Cannabis chronicles is our series of historic research and interesting facts about cannabis through the centuries.
Cannabis chronicles: Ancient China
Cannabis has been known to ancient Chinese and other inhabitants of Central Asia centuries before it came to the attention of other civilisations.
Cannabis chronicles: Ancient Egypt
Majority of the Egyptologists agree that medical cannabis was used in Ancient Egypt, however the big challenge remains – lots of medicines described in ancient papyruses cannot be easily identified.
Cannabis chronicles: Judea
There are documented evidences that Assyrians have used cannabis for variety of medical purposes.
Cannabis chronicles: Europe and Scythia
Hemp seeds associated with Neolithic habitants were found in Germany, Switzerland, Australia and Rumania.
Cannabis chronicles: Greece and Rome
Since none of the ancient Greek and Roman writers have described intoxicating effects of cannabis this leads to conclusion that they were either unaware of them or chose not to use cannabis for intoxication.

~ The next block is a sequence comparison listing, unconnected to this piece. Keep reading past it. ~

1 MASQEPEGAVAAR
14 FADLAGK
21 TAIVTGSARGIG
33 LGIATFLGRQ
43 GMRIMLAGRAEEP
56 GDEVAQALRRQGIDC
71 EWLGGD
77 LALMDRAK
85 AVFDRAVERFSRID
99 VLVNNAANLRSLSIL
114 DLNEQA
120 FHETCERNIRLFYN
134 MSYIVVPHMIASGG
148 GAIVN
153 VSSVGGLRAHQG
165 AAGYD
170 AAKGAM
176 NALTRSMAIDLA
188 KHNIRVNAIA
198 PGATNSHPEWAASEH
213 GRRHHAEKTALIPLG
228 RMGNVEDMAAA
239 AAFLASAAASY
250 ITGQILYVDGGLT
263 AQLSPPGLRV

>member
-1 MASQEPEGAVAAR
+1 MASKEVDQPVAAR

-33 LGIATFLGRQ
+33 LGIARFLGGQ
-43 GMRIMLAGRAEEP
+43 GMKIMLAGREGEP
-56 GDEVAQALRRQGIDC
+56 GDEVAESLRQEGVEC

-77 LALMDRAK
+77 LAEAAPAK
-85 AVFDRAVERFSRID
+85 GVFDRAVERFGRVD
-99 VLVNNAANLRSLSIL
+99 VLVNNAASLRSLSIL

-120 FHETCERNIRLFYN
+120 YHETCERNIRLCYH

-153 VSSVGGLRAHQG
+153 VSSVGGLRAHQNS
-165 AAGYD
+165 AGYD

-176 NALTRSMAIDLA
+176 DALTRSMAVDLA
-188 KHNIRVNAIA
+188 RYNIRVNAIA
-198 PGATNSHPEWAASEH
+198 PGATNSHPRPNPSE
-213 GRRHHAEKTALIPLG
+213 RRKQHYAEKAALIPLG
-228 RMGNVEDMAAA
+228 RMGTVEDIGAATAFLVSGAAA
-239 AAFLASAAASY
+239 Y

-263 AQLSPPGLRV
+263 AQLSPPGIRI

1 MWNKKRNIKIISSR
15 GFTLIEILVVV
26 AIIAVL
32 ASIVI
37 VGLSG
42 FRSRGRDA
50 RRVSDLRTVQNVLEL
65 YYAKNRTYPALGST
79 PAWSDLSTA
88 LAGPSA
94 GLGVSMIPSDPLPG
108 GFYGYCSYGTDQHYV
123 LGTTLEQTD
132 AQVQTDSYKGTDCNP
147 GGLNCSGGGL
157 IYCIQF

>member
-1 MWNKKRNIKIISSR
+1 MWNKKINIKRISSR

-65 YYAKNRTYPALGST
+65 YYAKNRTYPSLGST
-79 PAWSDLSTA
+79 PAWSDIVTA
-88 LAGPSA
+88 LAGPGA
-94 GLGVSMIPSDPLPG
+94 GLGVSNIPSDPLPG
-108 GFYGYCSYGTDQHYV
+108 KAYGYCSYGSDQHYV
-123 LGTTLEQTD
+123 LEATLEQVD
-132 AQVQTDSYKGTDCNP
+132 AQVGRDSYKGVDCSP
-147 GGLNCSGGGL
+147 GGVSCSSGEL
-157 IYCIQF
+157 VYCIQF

Cannabis chronicles: Persia and Arabia
The term “hashish” comes from Arabian phrase “hashish al kief”, which means, “dried herb of pleasure”.
Cannabis chronicles: Ancient India
The earliest record of cannabis in Indian literature is dated as early as 2000 BC – “bhang”, however it is not clear if it is direct reference of cannabis or another sacred plant.
Cannabis chronicles: South America
It was generally accepted that hemp was introduced to Chile by the Spanish during their conquest of 1545 onwards.
Cannabis chronicles: Europe
In the middle ages cannabis, opium and alcohol were some of the less well known ingredients used in witch cult and they were part of “hexing herbs”.
Cannabis chronicles: France in 19th century
In 1840s Dr Jacques Moreau used cannabis to treat mental illness. The sources suggested that he probably used cannabis himself during his travelling in the Arab countries in his youth.
England Before 1800
The earliest records of hemp usage in Britain comes from seeds found in a Roman well in York.